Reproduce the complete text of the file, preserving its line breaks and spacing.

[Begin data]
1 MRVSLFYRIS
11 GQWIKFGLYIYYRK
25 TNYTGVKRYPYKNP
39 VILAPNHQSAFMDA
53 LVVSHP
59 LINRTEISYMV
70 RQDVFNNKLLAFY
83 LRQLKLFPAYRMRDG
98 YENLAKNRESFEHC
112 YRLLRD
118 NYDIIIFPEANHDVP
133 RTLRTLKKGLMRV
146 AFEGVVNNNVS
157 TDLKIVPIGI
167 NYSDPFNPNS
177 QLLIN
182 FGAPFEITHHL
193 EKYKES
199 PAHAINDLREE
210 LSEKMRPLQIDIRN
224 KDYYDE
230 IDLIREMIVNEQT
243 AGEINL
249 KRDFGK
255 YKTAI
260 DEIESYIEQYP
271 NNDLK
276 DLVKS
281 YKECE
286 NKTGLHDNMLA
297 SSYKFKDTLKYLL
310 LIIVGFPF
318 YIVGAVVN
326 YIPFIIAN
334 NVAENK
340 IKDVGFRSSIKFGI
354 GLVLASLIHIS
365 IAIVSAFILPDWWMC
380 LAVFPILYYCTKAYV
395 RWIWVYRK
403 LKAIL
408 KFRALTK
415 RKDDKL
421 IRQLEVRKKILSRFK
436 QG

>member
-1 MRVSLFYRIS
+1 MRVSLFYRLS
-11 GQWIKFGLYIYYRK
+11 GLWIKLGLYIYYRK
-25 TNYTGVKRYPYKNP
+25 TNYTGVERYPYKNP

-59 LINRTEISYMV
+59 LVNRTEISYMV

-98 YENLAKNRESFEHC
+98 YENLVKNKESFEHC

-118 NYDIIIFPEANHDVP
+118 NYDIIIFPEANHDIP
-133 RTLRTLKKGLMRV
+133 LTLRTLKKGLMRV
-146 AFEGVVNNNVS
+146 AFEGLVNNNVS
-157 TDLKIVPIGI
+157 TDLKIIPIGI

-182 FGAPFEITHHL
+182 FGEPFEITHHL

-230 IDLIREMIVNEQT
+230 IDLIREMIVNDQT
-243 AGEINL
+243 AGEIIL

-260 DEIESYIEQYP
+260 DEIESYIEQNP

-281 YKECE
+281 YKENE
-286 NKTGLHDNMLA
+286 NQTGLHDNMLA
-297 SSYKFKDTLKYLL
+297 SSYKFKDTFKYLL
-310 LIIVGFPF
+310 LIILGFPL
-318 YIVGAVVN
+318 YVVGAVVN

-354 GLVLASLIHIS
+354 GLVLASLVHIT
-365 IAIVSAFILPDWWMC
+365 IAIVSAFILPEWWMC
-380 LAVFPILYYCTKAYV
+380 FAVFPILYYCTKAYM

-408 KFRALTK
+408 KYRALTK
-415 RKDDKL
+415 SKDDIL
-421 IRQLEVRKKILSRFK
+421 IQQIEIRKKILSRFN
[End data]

1 MRVSLFYRIS
11 GQWIKFGLYIYYRK
25 TNYTGVKRYPYKNP
39 VILAPNHQSAFMDA
53 LVVSHP
59 LINRTEISYMV
70 RQDVFNNKLLAFY
83 LRQLKLFPAYRMRDG
98 YENLAKNRESFEHC
112 YRLLRD
118 NYDIIIFPEANHDVP
133 RTLRTLKKGLMRV
146 AFEGVVNNNVS
157 TDLKIVPIGI
167 NYSDPFNPNS
177 QLLIN
182 FGAPFEITHHL
193 EKYKES
199 PAHAINDLREE
210 LSEKMRPLQIDIRN
224 KDYYDE
230 IDLIREMIVNEQT
243 AGEINL
249 KRDFGK
255 YKTAI
260 DEIESYIEQYP
271 NNDLK
276 DLVKS
281 YKECE
286 NKTGLHDNMLA
297 SSYKFKDTLKYLL
310 LIIVGFPF
318 YIVGAVVN
326 YIPFIIAN
334 NVAENK
340 IKDVGFRSSIKFGI
354 GLVLASLIHIS
365 IAIVSAFILPDWWMC
380 LAVFPILYYCTKAYV
395 RWIWVYRK
403 LKAIL
408 KFRALTK
415 RKDDKL
421 IRQLEVRKKILSRFK
436 QG

>member
-1 MRVSLFYRIS
+1 MRVSLFYRLS
-11 GQWIKFGLYIYYRK
+11 GLWIKLGLYIYYRK
-25 TNYTGVKRYPYKNP
+25 TNYTGVERYPYKNP

-59 LINRTEISYMV
+59 LVNRTEISYMV

-98 YENLAKNRESFEHC
+98 YENLVKNKESFEHC

-118 NYDIIIFPEANHDVP
+118 NYDIIIFPEANHDIP
-133 RTLRTLKKGLMRV
+133 LTLRTLKKGLMRV
-146 AFEGVVNNNVS
+146 AFEGLVNNNVS
-157 TDLKIVPIGI
+157 TDLKIIPIGI

-182 FGAPFEITHHL
+182 FGEPFEITHHL

-230 IDLIREMIVNEQT
+230 IDLIREMIVNDQT
-243 AGEINL
+243 AGEIIL

-260 DEIESYIEQYP
+260 DEIESYIEQNP

-281 YKECE
+281 YKENE
-286 NKTGLHDNMLA
+286 NQTGLHDNMLA
-297 SSYKFKDTLKYLL
+297 SSYKFKDTFKYLL
-310 LIIVGFPF
+310 LIILGFPL
-318 YIVGAVVN
+318 YVVGAVVN

-354 GLVLASLIHIS
+354 GLVLASLVHIT
-365 IAIVSAFILPDWWMC
+365 IAIVSAFILPEWWMC
-380 LAVFPILYYCTKAYV
+380 FAVFPILYYCTKAYM

-408 KFRALTK
+408 KYRALTK
-415 RKDDKL
+415 SKDDIL
-421 IRQLEVRKKILSRFK
+421 IQQIEIRKKILSRFN